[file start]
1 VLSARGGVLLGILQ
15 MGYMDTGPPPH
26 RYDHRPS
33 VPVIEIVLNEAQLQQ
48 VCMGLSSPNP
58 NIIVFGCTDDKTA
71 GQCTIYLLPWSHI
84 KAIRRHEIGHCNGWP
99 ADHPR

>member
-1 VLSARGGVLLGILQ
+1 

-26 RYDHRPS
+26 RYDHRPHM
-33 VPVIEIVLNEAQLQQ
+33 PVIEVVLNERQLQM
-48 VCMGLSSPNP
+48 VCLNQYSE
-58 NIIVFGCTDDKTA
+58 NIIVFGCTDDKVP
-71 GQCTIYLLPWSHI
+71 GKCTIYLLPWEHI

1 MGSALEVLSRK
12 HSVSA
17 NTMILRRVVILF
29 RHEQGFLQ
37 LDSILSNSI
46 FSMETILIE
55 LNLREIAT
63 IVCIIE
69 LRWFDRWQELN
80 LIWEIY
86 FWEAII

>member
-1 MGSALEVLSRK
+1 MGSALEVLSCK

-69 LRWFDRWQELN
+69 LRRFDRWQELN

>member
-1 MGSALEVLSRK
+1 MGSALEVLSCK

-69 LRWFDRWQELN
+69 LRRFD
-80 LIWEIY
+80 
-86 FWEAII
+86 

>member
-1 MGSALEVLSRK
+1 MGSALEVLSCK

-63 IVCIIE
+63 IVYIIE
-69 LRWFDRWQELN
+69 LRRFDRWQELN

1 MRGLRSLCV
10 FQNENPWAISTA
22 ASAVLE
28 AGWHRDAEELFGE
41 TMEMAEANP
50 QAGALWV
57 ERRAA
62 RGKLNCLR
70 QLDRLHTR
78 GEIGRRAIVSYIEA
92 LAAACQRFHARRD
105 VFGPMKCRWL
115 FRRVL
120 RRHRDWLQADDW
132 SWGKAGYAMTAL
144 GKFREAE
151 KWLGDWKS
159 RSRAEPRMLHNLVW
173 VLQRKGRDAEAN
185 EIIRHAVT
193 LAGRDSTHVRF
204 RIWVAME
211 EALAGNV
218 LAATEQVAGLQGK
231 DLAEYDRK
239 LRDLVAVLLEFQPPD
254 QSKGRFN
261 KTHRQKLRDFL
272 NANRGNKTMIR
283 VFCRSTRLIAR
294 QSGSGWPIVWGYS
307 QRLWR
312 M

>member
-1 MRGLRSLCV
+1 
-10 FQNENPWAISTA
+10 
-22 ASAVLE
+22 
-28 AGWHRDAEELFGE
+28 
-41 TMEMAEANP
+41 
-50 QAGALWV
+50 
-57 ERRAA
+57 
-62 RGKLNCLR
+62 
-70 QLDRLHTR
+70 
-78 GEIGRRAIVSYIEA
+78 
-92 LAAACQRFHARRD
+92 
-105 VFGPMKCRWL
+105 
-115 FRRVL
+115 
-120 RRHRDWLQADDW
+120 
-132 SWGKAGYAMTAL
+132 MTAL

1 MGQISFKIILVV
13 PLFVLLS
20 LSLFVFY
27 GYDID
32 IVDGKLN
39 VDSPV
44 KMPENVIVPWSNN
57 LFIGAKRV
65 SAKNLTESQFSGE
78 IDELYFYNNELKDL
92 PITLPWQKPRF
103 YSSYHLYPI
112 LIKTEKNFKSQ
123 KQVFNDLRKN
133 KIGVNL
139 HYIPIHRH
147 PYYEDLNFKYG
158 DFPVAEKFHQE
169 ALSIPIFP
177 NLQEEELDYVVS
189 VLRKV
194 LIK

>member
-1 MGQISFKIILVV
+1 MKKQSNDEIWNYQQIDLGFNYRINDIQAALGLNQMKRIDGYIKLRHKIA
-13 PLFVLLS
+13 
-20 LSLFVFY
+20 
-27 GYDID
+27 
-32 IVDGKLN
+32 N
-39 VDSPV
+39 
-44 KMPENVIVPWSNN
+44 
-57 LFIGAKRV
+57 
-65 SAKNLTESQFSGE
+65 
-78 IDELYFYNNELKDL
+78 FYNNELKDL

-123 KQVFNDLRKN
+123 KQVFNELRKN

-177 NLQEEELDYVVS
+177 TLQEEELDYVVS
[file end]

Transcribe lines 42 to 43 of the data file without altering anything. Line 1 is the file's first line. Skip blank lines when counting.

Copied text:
-69 LRWFDRWQELN
+69 LRRFD